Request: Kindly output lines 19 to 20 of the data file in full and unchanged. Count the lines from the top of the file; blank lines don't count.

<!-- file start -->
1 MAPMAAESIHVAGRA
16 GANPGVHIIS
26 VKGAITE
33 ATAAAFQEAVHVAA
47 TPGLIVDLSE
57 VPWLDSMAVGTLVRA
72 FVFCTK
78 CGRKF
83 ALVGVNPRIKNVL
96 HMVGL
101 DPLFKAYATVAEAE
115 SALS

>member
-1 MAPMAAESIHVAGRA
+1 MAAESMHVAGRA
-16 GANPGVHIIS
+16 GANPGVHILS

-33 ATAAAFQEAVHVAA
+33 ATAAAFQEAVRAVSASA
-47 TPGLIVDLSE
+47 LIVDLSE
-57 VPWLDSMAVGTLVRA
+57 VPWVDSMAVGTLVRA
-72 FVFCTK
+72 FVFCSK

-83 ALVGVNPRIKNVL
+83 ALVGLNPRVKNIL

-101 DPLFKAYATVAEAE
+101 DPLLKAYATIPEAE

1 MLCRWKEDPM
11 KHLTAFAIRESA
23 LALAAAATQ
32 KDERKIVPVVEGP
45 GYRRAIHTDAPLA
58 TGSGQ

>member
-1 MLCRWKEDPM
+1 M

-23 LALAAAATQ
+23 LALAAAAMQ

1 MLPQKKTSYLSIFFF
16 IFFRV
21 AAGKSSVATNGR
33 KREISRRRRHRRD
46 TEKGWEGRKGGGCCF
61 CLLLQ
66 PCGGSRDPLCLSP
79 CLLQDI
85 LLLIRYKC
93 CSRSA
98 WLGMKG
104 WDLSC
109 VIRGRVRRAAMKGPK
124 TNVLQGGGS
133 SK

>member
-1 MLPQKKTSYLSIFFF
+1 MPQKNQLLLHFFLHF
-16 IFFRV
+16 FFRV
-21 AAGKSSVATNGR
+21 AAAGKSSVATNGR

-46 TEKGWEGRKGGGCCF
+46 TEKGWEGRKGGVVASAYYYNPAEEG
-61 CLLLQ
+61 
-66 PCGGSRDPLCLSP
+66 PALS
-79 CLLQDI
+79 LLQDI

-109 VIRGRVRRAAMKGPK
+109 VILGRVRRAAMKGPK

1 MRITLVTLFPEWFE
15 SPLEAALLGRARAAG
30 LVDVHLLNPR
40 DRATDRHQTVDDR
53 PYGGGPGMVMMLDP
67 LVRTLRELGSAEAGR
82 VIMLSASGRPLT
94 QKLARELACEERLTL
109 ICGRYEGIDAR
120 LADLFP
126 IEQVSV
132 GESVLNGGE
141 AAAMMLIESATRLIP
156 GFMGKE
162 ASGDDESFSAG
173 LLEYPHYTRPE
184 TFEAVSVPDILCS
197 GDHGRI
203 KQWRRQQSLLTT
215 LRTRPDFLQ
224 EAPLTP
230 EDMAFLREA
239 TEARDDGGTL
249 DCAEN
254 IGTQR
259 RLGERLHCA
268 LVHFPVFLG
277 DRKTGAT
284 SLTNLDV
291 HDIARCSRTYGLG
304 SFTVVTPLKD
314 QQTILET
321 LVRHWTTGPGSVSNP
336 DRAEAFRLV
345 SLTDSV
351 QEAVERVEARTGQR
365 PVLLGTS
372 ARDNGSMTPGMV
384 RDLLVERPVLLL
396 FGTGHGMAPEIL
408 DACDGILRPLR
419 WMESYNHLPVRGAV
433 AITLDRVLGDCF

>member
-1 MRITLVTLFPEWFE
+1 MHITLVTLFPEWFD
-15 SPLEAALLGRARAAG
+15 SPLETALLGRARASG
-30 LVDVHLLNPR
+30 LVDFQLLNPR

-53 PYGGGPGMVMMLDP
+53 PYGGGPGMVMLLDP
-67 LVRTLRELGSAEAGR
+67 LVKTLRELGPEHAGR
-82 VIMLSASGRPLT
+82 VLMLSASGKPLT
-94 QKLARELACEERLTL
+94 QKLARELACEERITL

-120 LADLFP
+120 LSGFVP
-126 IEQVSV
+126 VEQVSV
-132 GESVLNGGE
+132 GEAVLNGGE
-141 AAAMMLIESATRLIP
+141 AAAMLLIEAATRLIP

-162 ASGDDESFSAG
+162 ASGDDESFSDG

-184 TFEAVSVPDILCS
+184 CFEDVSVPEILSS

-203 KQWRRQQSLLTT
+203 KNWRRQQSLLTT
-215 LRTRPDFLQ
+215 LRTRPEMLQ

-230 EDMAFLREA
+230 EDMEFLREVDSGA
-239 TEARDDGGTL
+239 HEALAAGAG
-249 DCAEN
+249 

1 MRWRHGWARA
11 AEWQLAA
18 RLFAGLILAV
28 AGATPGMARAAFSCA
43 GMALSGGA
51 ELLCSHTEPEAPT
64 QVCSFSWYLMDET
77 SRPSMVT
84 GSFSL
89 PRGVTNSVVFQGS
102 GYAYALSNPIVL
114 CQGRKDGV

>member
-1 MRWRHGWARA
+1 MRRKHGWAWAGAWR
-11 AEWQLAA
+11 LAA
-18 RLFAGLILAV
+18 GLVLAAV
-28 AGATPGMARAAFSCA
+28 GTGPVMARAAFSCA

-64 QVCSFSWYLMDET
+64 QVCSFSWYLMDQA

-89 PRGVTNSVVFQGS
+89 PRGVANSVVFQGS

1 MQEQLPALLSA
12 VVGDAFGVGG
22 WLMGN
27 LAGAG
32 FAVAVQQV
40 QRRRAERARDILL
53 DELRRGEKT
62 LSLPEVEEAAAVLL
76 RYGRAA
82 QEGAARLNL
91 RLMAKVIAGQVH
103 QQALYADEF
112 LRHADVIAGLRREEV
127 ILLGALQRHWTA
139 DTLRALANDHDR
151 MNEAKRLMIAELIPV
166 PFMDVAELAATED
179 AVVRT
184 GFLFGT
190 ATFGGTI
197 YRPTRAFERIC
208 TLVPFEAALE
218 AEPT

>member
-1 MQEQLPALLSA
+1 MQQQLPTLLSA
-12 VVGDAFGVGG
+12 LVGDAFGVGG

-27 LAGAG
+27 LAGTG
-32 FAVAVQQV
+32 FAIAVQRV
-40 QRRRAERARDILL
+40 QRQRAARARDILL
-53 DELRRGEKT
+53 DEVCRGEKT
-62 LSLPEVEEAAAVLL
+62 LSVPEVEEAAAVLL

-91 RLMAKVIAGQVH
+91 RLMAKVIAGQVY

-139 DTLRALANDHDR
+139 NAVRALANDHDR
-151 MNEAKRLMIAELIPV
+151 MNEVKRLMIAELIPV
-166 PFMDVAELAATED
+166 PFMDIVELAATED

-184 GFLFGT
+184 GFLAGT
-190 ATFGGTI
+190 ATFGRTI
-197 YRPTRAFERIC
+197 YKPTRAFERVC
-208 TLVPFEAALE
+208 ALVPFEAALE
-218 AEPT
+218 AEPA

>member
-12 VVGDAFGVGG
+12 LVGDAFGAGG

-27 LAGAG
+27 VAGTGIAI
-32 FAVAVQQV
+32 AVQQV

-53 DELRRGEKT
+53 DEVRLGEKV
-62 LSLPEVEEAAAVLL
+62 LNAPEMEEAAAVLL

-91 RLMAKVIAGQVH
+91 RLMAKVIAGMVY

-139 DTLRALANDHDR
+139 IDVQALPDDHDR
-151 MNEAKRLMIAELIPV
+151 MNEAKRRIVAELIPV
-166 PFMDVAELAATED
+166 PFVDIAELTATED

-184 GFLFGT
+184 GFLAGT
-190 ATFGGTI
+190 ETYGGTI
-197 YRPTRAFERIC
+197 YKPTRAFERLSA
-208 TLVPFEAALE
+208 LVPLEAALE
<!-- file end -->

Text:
+33 ATAAAFQEAVRAVSASA
-47 TPGLIVDLSE